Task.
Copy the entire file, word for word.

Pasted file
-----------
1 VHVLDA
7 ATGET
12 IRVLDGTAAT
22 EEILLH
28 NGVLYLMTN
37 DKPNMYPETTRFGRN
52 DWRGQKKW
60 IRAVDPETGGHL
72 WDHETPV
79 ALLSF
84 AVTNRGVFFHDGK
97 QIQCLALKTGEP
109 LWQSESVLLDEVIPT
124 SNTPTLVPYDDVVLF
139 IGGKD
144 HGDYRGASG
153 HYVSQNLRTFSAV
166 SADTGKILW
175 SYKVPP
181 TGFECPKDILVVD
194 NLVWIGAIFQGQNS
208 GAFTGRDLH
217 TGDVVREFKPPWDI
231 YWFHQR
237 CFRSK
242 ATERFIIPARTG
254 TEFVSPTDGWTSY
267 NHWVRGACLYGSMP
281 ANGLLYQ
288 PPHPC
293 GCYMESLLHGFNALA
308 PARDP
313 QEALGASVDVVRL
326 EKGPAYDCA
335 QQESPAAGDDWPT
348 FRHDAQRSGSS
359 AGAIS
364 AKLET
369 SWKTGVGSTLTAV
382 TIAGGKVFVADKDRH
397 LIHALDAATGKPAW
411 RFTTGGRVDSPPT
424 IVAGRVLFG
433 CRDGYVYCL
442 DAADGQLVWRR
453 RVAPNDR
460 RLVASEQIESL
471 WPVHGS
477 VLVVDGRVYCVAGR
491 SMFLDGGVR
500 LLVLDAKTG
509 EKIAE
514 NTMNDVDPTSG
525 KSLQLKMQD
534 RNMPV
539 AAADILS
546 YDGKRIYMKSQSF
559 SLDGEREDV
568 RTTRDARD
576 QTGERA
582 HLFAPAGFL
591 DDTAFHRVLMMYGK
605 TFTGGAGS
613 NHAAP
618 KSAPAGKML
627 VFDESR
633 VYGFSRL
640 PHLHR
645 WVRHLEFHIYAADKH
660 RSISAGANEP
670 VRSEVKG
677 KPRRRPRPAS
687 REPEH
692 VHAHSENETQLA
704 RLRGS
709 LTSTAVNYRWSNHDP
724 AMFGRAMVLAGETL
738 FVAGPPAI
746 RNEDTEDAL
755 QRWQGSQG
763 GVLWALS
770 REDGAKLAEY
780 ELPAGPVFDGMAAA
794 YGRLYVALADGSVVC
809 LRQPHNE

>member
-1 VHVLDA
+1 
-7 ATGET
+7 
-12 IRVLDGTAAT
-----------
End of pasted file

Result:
1 VHVLDA
7 ATGET
12 IRVLDGTAAT
22 EEILLH
28 NGVLYLMTN
37 DKPNMYPETTRFGRN
52 DWRGQKKW
60 IRAVDPETGGHL
72 WDHETPV
79 ALLSF
84 AVTNRGVFFHDGK
97 QIQCLALKTGEP
109 LWQSESVLLDEVIPT
124 SNTPTLVPYDDVVLF
139 IGGKD
144 HGDYRGASG
153 HYVSQNLRTFSAV
166 SADTGKILW
175 SYKVPP
181 TGFECPKDILVVD
194 NLVWIGAIFQGQNS
208 GAFTGRDLH
217 TGDVVREFKPPWDI
231 YWFHQR
237 CFRSK
242 ATERFIIPARTG
254 TEFVSPTDGWTSY
267 NHWVRGACLYGSMP
281 ANGLLYQ
288 PPHPC
293 GCYMESLLHGFNALA
308 PARDP
313 QEALGASVDVVRL
326 EKGPAYDCA
335 QQESPAAGDDWPT
348 FRHDAQRSGSS
359 AGAIS
364 AKLET
369 SWKTGVGSTLTAV
382 TIAGGKVFVADKDRH
397 LIHALDAATGKPAW
411 RFTTGGRVDSPPT
424 IVAGRVLFG
433 CRDGYVYCL
442 DAADGQLVWRR
453 RVAPNDR
460 RLVASEQIESL
471 WPVHGS
477 VLVVDGRVYCVAGR
491 SMFLDGGVR
500 LLVLDAKTG
509 EKIAE
514 NTMNDVDPTSG
525 KSLQLKMQD
534 RNMPV
539 AAADILS
546 YDGKRIYMKSQSF
559 SLDGEREDV
568 RTTRDARD
576 QTGERA
582 HLFAPAGFL
591 DDTAFHRVLMMYGK
605 TFTGGAGS
613 NHAAP
618 KSAPAGKML
627 VFDESR
633 VYGFSRL
640 PHLHR
645 WVRHLEFHIYAADKH
660 RSISAGANEP
670 VRSEVKG
677 KPRRRPRPAS
687 REPEH
692 VHAHSENETQLA
704 RLRGS
709 LTSTAVNYRWSNHDP
724 AMFGRAMVLAGETL
738 FVAGPPAI
746 RNEDTEDAL
755 QRWQGSQG
763 GVLWALS
770 REDGAKLAEY
780 ELPAGPVFDGMAAA
794 YGRLYVALADGSVVC
809 LRQPHNE

>member
-1 VHVLDA
+1 
-7 ATGET
+7 
-12 IRVLDGTAAT